8 gallons of cream (plus 2 gallons of buttermilk).
If you were following along here then you may know that i drove to vermont early this past friday to pick up 8 gallons of cream for a year’s worth of butter. i picked up the cream in the lovely little mountain town of brattleboro, vermont. if you ever get a chance to go, do get a coffee at mocha joes, and whatever you do, get a croissant at amy’s bakery arts cafe. trust me, i might drive back just for another one, or two.back to the butter. i’ve been asked how i know that 8 gallons of cream is the right amount for a year’s worth of butter for two people.
I don’t. but i do know that i bake with it. i make ghee – which i cook with most often, and i like to slather it on toast with jam or no. M, being half danish, spreads it on anything edible with a flat surface. we’re both partial to a hefty dollop on warm breakfast grains, and did i ever mention that i’m a popcorn junkie? …oh, and i love biscuits and scones!
so you see, we go through a lotta butter around here. Being that i have pilgrim skillz and have churned – or shaken to be exact – many a quarts of cream, i decided that since we eat so much butter why would i not want to make sure it comes from the best quality, best tasting cream? organic, local (enough) cream from happy cows munching on nutritious spring grass? and why not go BIG? why not make enough butter to last us for the whole year?
why ask why, when you can ask why not? see.
If you’re planning to try this at home, my first advise to you is to suss out a local dairy that cares about their cows and their product. happy cows make better cream, it’s true! my cream came from the lovely butterworks farm. but i am sure there’s a dairy that cares near you. at butterworks farm they pasteurize their cream in the old-fashioned way; held at 145-150 degrees for 30 minutes. do talk to your farmer to find out what their practices are, and don’t use ultra-pasteurized cream because you will not be able to produce butter from it.
if you plan on trying this at home on a smaller scale – like butter for a week – then pick up a pint or two of the best quality organic cream you can find at your local co-op or farmstand.
let’s to do this!
…that’s what i said to M yesterday when i enlisted his help with the first 2 gallons. the first 2 gallons of cream were destined to be sweet butter, otherwise known as uncultured butter. sweet butter is typically what we eat here in the US. it comes from cream that has not been cultured – or soured.first, see how yellow and bright it is? grass baby grass! cows need grass, and so does your butter! sweet butter organic cream (not ultra-pasteurized) sea salt (optional) quart or half gallon mason jars, or this *
1. leave cream at room temperature for a few hours until its fully warmed to room temperature.
2. pour room temperature cream into jar. important: the jar should be double the size of the amount of cream you are using. if you are shaking a pint of cream, you need a quart jar, if you are shaking a quart you need a half gallon jar.
3. make sure the cap is screwed on very tight and here we go: shake it! turn it up! (you should feel something happening in the jar by the time the song is done). it will get thicker and thicker, keep shaking!
4. after 5 minutes or so of shaking you’ll see and feel a bright yellow clump and the rest will be a thin white liquid. you’ve just made butter!
keep shaking it another minute or so to make sure it is completely separated.5. pour the buttermilk into a bowl, or better yet a jug or pitcher. use a large wooden spoon or the like to hold the butter in while you’re pouring. set buttermilk aside, more on it below.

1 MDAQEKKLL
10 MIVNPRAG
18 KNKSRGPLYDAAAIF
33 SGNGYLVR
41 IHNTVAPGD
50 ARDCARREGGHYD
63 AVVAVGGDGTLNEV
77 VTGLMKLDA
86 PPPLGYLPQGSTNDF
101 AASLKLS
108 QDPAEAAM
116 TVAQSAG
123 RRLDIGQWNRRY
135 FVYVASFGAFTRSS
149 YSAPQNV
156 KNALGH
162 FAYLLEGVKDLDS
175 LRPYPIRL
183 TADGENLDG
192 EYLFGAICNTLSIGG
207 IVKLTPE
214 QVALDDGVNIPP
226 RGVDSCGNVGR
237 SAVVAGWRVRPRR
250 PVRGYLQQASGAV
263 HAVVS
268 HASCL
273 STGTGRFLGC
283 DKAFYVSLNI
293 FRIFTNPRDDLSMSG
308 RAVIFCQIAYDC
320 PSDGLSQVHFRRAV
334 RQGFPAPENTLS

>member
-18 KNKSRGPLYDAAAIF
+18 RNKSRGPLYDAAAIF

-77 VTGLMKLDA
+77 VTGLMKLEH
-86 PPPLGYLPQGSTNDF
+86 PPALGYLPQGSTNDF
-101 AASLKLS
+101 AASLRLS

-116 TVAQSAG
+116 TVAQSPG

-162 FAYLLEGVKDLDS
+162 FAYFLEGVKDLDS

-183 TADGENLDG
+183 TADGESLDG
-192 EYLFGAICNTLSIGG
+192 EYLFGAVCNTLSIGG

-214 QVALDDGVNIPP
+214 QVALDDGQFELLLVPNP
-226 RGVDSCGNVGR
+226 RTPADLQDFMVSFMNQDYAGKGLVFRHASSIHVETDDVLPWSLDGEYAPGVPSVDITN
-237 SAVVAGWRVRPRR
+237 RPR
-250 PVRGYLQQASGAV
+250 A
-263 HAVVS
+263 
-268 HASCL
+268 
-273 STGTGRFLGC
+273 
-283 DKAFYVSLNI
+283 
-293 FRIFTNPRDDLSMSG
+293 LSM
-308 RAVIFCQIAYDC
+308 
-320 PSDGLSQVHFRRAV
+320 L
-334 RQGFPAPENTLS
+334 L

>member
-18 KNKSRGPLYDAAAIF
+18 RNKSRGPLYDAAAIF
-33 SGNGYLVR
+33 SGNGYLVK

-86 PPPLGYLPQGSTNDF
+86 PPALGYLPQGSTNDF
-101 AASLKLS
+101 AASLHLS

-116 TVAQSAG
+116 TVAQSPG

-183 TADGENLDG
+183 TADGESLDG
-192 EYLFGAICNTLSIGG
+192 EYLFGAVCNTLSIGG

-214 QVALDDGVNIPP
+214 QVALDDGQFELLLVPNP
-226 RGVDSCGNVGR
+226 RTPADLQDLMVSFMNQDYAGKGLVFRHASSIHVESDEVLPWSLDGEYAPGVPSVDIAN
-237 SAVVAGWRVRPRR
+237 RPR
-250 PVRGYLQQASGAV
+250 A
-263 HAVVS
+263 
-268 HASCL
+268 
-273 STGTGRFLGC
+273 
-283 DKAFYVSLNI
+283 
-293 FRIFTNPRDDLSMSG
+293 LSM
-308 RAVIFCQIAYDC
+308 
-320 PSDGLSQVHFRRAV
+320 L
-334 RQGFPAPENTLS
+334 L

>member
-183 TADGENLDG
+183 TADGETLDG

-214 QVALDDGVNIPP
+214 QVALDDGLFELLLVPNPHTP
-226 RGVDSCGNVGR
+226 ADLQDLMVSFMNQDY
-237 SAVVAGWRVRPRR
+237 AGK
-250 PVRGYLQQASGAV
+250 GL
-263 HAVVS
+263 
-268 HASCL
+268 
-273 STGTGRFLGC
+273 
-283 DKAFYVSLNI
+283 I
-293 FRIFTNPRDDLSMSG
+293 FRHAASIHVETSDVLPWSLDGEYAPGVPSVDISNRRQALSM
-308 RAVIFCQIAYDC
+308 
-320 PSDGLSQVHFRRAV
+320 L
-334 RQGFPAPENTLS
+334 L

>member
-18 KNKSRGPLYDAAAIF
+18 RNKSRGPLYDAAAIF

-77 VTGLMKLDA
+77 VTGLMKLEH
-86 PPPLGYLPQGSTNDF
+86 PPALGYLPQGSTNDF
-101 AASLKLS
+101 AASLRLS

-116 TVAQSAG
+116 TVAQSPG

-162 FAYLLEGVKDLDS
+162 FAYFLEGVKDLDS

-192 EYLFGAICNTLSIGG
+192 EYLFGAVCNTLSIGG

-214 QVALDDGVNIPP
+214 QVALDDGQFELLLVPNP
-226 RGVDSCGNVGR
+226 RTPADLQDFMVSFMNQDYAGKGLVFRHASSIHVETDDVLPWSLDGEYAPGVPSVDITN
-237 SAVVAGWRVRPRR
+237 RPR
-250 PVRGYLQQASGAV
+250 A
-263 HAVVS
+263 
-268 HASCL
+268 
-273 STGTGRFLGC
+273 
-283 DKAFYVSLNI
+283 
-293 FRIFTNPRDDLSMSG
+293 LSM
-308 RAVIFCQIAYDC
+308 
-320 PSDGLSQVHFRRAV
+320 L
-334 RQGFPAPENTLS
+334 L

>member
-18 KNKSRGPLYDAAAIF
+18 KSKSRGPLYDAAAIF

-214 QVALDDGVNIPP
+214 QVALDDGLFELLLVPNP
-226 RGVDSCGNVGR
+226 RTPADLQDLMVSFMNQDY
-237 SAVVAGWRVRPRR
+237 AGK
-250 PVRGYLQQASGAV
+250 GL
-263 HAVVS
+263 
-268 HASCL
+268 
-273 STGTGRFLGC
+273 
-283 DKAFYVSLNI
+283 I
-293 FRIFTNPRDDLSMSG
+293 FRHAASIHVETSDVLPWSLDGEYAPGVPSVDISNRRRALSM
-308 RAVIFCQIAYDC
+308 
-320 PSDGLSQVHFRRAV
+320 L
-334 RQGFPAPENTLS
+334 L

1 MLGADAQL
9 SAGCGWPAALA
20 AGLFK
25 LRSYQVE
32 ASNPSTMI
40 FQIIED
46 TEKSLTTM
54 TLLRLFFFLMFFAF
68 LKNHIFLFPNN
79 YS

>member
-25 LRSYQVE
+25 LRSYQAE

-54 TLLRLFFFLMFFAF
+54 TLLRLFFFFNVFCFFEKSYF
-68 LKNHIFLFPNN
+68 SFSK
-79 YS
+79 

6. place butter in a bowl and run very, very cold water over the butter while you press down with a large spoon to squeeze as much of the buttermilk out as you possibly can. pour the water off. continue doing this until the water that is coming off does not look milky anymore. the clearer the water is as it runs off, the better. your butter will last longer if all of the buttermilk is expelled.
7. here, you can add salt to taste or keep it unsalted. if you are making butter to keep in the fridge, the salt will help it stay fresh a bit longer. butter will last about a week to two in the refrigerator. frozen, as you may have guessed by my endeavor, it will last for approximately one year with no change in quality.
8. pack in refrigerator or freezer-proof airtight containers. if packing for the freezer, label and date.
This batch was made for my baking and ghee making, so no salt was added and i packed it in 1/2 liter jars. 2 gallons of cream yielded six jars – approximately 3 quarts – of sweet unsalted butter. in the freezer they went!
There was about 1/2 cup extra which we sea-salted right up, spread on some crusty sourdough and topped with sliced, just-picked radishes.
IMO, it doesn’t get much better.
Now about that buttermilk. this is not the thick cultured buttermilk you can find in stores. it is water, dissolved milk sugars, and protein. it is different from whey in that it comes solely from cream and not milk, or milk and cream. the true buttermilk – it’s what’s left when all of the fat globules within the cream get agitated enough to band together and shout to everything else, “get out!”
This buttermilk is good stuff. you should pass it through a strainer, put it in a sealed jar, and keep it in the fridge. you can make pancakes, biscuits and cornbread with it. but my favorite way of all is to enjoy it cold, straight-up. it lasts for a week or so in the fridge.
But it’s so damn refreshing, it would never last that long in my house.
2 gallons down, 6 to go! i gotz two in the kitchen warming as i type, they’ll be sweet and salted. i have one gallon getting cultured, which i’ll tell you about very soon.
The last three gallons are lounging lusciously in my fridge, i’ll get to them after the ice pack, on the shoulders that is. just kidding.